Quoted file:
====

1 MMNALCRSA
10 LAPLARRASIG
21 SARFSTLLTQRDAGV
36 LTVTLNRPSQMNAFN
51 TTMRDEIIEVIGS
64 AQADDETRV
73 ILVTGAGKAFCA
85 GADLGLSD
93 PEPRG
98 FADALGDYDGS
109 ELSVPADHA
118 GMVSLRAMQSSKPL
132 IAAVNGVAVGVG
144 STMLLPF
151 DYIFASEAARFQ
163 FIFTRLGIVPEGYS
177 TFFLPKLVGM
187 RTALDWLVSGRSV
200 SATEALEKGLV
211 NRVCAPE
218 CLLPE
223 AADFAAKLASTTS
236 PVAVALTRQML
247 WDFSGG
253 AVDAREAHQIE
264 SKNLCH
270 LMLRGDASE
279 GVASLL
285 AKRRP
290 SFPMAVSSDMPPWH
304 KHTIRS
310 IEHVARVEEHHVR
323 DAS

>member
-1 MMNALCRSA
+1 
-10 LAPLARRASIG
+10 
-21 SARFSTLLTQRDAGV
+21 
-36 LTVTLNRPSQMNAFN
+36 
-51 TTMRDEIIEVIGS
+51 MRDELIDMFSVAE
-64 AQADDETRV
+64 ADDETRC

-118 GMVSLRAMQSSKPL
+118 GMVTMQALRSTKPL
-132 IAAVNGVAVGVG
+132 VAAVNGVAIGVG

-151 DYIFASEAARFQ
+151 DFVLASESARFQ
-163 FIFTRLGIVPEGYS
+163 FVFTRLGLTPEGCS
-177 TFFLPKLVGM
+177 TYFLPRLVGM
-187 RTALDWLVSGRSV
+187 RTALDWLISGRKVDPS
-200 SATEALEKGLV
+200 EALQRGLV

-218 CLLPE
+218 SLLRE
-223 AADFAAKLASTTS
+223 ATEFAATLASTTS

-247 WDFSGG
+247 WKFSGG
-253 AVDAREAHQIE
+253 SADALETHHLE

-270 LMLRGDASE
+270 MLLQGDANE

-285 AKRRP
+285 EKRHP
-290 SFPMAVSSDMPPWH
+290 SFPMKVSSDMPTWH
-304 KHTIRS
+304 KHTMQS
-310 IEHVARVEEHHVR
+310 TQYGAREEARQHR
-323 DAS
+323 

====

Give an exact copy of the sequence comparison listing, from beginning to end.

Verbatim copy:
1 MMNALCRSA
10 LAPLARRASIG
21 SARFSTLLTQRDAGV
36 LTVTLNRPSQMNAFN
51 TTMRDEIIEVIGS
64 AQADDETRV
73 ILVTGAGKAFCA
85 GADLGLSD
93 PEPRG
98 FADALGDYDGS
109 ELSVPADHA
118 GMVSLRAMQSSKPL
132 IAAVNGVAVGVG
144 STMLLPF
151 DYIFASEAARFQ
163 FIFTRLGIVPEGYS
177 TFFLPKLVGM
187 RTALDWLVSGRSV
200 SATEALEKGLV
211 NRVCAPE
218 CLLPE
223 AADFAAKLASTTS
236 PVAVALTRQML
247 WDFSGG
253 AVDAREAHQIE
264 SKNLCH
270 LMLRGDASE
279 GVASLL
285 AKRRP
290 SFPMAVSSDMPPWH
304 KHTIRS
310 IEHVARVEEHHVR
323 DAS

>member
-1 MMNALCRSA
+1 
-10 LAPLARRASIG
+10 
-21 SARFSTLLTQRDAGV
+21 
-36 LTVTLNRPSQMNAFN
+36 
-51 TTMRDEIIEVIGS
+51 MRDELIDMFSVAE
-64 AQADDETRV
+64 ADDETRC

-118 GMVSLRAMQSSKPL
+118 GMVTMQALRSTKPL
-132 IAAVNGVAVGVG
+132 VAAVNGVAIGVG

-151 DYIFASEAARFQ
+151 DFVLASESARFQ
-163 FIFTRLGIVPEGYS
+163 FVFTRLGLTPEGCS
-177 TFFLPKLVGM
+177 TYFLPRLVGM
-187 RTALDWLVSGRSV
+187 RTALDWLISGRKVDPS
-200 SATEALEKGLV
+200 EALQRGLV

-218 CLLPE
+218 SLLRE
-223 AADFAAKLASTTS
+223 ATEFAATLASTTS

-247 WDFSGG
+247 WKFSGG
-253 AVDAREAHQIE
+253 SADALETHHLE

-270 LMLRGDASE
+270 MLLQGDANE

-285 AKRRP
+285 EKRHP
-290 SFPMAVSSDMPPWH
+290 SFPMKVSSDMPTWH
-304 KHTIRS
+304 KHTMQS
-310 IEHVARVEEHHVR
+310 TQYGAREEARQHR
-323 DAS
+323 